On February 25th, 2021 India and Pakistan announced a joint statement agreeing to a ceasefire along the de facto border of the disputed Jammu and Kashmir region. This development comes on the tail of de-escalation measures agreed to by India and China along their respective disputed border in northeast Kashmir earlier in the month.
The last such agreement, made in 2003, began to visibly deteriorate around 2008 when Lashkar-e-Taiba, a Pakistan-based militant group, committed a series of deadly terrorist bombings in Mumbai. Escalation of tension between India and Pakistan as terrorist attacks occur has led to increases in skirmishes along the disputed Kashmir border, known as the Line of Control: a hotbed of low-grade conflict since the United Kingdom divested itself of the Indian subcontinent in 1947. In 2019, tensions culminated in the first aerial dogfight in 48 years between Indian and Pakistani forces after India bombed Pakistani territory in response to another terrorist attack. Pakistan’s capture of an Indian pilot following this incident brought the two countries to the brink of open warfare--an untenable option for two nuclear powers. Pakistan released the pilot in a bid to de-escalate tensions just days afterward, but diplomatic relations between the two nations remained antagonistic with 5,133 ceasefire violations in Kashmir in 2020 alone.
The importance of this recent agreement as a signal of mutual willingness to avoid perpetuating the catastrophic tit-for-tat spiral of recent years is hard to understate, but likely does not indicate a shift in India’s defense posture toward Pakistan or vice-versa. Both countries will retain conventional forces in situ and Indian officials maintain the "right to respond” to terrorist attacks, alluding to past operations involving Pakistani territory. India remains suspicious of state-sponsored terrorism from Pakistan, and cooperation on counterterrorism efforts between the two are precluded by the presence of pro-Pakistan insurgencies in Jammu and Kashmir, which are often connected to terrorist attacks in India.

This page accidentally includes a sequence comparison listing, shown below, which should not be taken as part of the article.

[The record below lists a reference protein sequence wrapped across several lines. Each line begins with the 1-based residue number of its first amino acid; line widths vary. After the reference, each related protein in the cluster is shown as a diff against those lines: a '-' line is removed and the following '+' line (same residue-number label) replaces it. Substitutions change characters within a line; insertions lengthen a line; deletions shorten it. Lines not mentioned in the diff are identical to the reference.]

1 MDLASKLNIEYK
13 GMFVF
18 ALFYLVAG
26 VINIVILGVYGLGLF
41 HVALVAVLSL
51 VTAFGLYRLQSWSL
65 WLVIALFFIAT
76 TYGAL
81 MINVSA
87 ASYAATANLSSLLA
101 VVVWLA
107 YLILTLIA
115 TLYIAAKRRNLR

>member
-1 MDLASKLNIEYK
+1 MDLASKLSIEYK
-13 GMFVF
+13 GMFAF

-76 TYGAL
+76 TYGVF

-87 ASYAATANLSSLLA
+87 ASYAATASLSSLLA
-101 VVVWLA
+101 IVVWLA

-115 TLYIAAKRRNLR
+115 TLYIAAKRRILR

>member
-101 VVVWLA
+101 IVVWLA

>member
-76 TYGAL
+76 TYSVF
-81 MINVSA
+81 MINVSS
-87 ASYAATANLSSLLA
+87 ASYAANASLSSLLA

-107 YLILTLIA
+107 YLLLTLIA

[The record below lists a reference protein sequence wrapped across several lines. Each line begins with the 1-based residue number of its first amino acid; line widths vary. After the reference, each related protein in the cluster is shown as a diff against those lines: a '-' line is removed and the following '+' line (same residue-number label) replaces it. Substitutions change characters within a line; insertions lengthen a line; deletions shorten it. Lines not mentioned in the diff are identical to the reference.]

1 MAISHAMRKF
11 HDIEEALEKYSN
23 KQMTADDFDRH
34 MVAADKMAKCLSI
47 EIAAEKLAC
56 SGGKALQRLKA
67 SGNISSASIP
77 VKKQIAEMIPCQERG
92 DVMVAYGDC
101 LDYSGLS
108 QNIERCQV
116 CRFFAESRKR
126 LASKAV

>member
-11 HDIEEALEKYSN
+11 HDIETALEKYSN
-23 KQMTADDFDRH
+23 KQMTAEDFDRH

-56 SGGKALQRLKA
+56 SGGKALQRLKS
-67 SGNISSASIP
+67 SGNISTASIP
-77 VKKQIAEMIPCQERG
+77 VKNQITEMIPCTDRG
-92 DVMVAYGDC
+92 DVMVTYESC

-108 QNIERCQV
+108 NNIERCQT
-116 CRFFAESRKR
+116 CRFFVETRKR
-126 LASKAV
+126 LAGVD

Past experience suggests that, while promising, any drastic changes in Indian-Pakistani relations remain unlikely. This newest ceasefire will, at best, modestly reduce the number of ceasefire violations from the previous year, but will also struggle to be effectively implemented. India's aggressive counterinsurgency strategy risks spillover into Pakistani territory on top of recent domestic policies that will further alienate Muslim and minority representation in Jammu and Kashmir according to UN human rights experts. Despite rebuffs from the Indian government questioning the criticism and citing India's sovereignty over the region, the ramifications of these actions may further intensify support for separatist groups and negatively impact prospects for de-escalation between India and Pakistan.
It remains to be seen how successful enforcement of the new ceasefire with Pakistan will be despite the history of India and Pakistan’s dispute over Kashmir. The alternative of open conflict presents unacceptable costs to both parties. What is clear is that, although the appetite of both nations for conflict is on the wane, Pakistan and India's choice of action on Jammu and Kashmir has troubling implications for achieving lasting peace.